House of Representatives
Office of Program Research
This analysis was prepared by non-partisan legislative staff for the use of legislative members in their deliberations. This analysis is not a part of the legislation nor does it constitute a statement of legislative intent.
Brief Description: Establishing accountability for student performance in reading.
Sponsors: Senate Committee on Ways & Means (originally sponsored by Senators Dammeier, Litzow, Rivers, Tom, Fain, Hobbs, Hatfield and Carrell).
Hearing Date: 3/19/13
Staff: Barbara McLain (786-7383).
The Early Childhood Education and Assistance Program (ECEAP) is a state-funded program administered by the Department of Early Learning (DEL) that serves 3 and 4-year-old children from low-income families, children who qualify for special education, and other at-risk children. In 2012-13, funding was provided to serve 8,391 children. The DEL estimates that the ECEAP and federal Head Start programs combined serve 37 percent of eligible children.
Learning Assistance Program.
The Learning Assistance Program (LAP) provides instructional support for students who are performing below grade level in reading, writing, and mathematics. School districts must submit an annual plan that identifies the activities to be conducted and the proposed expenditure of funds. A range of services and activities may be supported by LAP funds. The plan is required to have a number of specified elements and must be approved by the Office of the Superintendent of Public Instruction (OSPI). School districts have flexibility in determining which students and which schools receive LAP funds.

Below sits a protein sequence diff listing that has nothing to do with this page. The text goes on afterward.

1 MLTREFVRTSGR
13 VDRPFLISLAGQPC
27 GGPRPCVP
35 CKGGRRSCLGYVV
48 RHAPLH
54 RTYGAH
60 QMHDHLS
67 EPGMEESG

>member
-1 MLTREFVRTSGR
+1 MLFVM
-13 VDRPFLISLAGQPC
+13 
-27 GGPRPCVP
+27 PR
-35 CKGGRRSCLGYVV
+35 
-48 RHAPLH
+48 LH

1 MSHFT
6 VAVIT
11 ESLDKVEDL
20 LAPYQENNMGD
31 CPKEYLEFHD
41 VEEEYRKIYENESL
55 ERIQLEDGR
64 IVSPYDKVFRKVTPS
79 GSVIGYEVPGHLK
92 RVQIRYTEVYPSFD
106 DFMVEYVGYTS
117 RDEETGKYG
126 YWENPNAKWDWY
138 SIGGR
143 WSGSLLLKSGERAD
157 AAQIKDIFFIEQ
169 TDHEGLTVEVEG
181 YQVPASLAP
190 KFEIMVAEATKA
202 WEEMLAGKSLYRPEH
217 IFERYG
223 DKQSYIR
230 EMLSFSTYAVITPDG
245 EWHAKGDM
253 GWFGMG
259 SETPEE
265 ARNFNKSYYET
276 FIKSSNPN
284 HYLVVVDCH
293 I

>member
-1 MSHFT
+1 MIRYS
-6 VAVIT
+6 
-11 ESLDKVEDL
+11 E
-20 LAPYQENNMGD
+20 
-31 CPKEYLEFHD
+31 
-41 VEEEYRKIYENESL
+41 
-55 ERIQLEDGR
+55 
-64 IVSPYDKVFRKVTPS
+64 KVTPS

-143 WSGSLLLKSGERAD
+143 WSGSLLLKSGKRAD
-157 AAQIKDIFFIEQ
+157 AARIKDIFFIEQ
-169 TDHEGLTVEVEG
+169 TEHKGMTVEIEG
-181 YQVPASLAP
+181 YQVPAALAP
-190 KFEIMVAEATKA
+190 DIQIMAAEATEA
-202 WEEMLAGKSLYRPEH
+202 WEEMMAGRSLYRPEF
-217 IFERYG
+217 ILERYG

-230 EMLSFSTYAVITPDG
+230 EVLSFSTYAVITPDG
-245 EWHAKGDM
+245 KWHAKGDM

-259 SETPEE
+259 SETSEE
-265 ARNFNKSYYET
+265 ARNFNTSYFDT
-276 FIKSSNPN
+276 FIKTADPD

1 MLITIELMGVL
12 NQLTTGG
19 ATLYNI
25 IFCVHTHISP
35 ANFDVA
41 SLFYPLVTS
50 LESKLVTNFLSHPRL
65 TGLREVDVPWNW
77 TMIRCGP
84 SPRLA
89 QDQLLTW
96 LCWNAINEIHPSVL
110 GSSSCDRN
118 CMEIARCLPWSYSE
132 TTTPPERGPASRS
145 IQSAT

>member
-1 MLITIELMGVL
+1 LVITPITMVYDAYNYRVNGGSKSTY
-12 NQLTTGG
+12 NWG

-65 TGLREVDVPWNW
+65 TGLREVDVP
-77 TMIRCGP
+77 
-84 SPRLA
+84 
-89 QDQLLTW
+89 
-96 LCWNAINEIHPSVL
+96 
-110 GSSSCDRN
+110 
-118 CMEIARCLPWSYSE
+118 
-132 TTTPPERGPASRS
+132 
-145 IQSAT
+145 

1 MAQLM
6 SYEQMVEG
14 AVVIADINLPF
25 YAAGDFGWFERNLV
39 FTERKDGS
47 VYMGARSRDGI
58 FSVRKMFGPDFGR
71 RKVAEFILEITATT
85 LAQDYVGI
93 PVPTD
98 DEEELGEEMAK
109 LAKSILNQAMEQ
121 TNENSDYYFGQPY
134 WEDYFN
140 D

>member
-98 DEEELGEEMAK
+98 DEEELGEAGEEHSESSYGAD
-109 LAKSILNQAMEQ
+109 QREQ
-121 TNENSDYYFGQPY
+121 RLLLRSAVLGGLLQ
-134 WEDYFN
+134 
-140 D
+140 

Statewide Assessments for Third Grade.
The statewide student assessment in grades 3 through 8 is called the Measurements of Student Progress (MSP). Results from the MSP are reported according to four performance levels, based on the degree to which each student meets the state learning standard for knowledge and skills in a particular subject area. Level 2 (Basic) and Level 1 (Below Basic) indicate that the student did not meet the state standard.
A small number of students, generally less than 2 percent of the student population, have significant cognitive disabilities and are assessed through the Washington Alternate Assessment System (WAAS) using a portfolio of data aligned to specific skills that a student demonstrates in a classroom setting.
Students in third grade take the MSP in Reading and Mathematics. However, the OSPI is planning to implement assessment of the Common Core State Standards (CCSS) in the 2014-15 school year. The CCSS measure student performance in English Language Arts (ELA) as a combined subject, rather than Reading and Writing as separate subjects.
The following table from the OSPI website shows the results from the MSP in third grade Reading for 2011-12:
Level 4: Advanced
Level 3: Proficient
Level 2: Basic
Level 1: Below Basic
No Score/Not Included
Summary of Bill:
The DEL must expand the ECEAP to serve more children in the 2013-15 biennium, subject to funds appropriated for this purpose.
Subject to funds appropriated for this purpose, the OSPI must create partnerships with Educational Service Districts and Colleges of Education to develop and deliver targeted and research-based professional development in reading instruction for kindergarten through third grade (K-3) teachers.
Learning Assistance Program.